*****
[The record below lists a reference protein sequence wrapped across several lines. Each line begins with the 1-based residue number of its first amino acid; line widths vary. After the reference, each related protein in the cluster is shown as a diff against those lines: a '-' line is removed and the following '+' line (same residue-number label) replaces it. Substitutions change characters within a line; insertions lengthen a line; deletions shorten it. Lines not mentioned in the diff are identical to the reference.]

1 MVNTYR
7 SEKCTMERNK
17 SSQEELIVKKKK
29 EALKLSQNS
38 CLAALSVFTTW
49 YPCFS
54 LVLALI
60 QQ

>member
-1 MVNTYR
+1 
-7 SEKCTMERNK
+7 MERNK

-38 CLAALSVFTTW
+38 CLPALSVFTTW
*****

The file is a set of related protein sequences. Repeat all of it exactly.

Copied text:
[The record below lists a reference protein sequence wrapped across several lines. Each line begins with the 1-based residue number of its first amino acid; line widths vary. After the reference, each related protein in the cluster is shown as a diff against those lines: a '-' line is removed and the following '+' line (same residue-number label) replaces it. Substitutions change characters within a line; insertions lengthen a line; deletions shorten it. Lines not mentioned in the diff are identical to the reference.]

1 MVNTYR
7 SEKCTMERNK
17 SSQEELIVKKKK
29 EALKLSQNS
38 CLAALSVFTTW
49 YPCFS
54 LVLALI
60 QQ

>member
-1 MVNTYR
+1 
-7 SEKCTMERNK
+7 MERNK

-38 CLAALSVFTTW
+38 CLPALSVFTTW